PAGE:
Cavallo (coin)

The cavallo was a copper coin of southern Italy in the Renaissance. It was minted for the first time by King Ferdinand I of Naples in 1472. It gained its name from the figure of a horse on the reverse.

Cavallo of Ferdinand I of Naples.

The name later was used for coins of the same values but with different types such as that minted by Charles VIII of France at Naples in 1494. As its value decreased, the cavallo was abolished in 1498 and replaced with the doppio cavallo ("Double Cavallo"), also known as sestino, by Frederick I of Naples.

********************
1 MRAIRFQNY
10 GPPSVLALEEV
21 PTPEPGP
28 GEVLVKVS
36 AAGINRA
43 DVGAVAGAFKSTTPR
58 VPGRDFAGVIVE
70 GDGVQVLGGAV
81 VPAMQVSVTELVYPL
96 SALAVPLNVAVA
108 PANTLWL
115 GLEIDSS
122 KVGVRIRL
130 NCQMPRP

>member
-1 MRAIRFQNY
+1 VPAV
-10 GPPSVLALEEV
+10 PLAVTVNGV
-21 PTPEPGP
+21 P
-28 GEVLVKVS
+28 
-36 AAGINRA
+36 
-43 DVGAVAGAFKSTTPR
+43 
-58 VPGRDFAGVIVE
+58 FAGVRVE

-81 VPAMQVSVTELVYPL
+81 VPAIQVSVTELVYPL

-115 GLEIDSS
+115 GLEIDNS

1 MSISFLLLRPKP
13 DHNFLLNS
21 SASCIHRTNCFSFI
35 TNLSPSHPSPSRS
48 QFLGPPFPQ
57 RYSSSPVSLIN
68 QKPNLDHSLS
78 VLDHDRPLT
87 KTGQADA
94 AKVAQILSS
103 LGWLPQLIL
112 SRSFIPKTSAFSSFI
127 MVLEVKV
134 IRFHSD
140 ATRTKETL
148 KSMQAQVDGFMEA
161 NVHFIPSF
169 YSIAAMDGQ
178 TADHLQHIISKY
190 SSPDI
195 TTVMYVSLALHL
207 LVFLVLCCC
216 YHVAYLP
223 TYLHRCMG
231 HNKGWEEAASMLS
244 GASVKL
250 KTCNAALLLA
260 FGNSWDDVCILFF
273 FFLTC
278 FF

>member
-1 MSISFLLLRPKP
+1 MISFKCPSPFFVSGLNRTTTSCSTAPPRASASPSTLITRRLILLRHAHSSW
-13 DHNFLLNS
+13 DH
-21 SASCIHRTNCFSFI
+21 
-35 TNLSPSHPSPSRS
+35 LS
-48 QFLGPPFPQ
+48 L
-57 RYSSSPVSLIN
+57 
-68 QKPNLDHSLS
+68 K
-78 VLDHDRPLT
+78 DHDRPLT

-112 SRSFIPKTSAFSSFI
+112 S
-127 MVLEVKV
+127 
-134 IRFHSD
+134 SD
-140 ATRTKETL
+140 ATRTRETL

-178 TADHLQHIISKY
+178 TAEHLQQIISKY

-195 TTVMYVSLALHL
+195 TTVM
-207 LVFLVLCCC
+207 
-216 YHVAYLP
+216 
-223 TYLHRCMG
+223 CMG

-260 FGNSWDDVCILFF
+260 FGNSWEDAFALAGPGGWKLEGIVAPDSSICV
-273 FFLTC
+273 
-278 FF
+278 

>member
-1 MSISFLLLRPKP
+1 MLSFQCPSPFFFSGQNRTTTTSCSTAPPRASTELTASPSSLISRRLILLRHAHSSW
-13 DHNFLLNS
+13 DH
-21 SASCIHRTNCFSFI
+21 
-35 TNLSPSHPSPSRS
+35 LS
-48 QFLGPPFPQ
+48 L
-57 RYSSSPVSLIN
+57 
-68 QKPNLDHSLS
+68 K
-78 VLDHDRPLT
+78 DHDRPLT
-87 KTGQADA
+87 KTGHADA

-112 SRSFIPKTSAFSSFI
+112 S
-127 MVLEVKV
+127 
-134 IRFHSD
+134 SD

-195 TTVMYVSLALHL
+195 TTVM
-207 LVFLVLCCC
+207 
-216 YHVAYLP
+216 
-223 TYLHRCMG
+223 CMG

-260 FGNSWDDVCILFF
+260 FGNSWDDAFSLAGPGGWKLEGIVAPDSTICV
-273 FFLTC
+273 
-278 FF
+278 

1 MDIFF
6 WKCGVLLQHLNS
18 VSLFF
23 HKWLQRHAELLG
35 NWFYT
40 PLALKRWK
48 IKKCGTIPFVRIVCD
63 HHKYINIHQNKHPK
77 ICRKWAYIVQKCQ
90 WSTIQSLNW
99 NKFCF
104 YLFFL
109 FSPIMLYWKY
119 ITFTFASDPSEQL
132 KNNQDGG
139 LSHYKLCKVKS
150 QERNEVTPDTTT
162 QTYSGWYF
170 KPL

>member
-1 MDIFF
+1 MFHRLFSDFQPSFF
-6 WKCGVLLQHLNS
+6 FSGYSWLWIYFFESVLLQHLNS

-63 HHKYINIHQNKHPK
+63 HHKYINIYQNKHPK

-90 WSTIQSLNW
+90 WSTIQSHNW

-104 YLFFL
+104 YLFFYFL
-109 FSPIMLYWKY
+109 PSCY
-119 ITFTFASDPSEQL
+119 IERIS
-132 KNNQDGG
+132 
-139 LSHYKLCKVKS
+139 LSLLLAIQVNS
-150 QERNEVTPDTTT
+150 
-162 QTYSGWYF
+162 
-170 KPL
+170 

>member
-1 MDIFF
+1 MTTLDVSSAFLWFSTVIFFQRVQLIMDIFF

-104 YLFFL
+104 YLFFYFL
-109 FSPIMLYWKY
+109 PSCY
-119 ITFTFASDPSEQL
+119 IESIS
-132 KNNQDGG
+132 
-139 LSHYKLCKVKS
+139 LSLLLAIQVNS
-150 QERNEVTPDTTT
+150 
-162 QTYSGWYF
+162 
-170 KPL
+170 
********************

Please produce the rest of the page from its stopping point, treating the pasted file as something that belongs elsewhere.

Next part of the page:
The cavallo was mint again shortly under Philip IV of Spain (the Kingdom of Naples at the time was ruled by Spain) in 1626. Multiples (2, 3, 4, 6 and 9 cavalli) were minted until Ferdinand IV.

The last coin of three cavalli was minted in 1804, being replaced by the tornese, equal to 6 cavalli.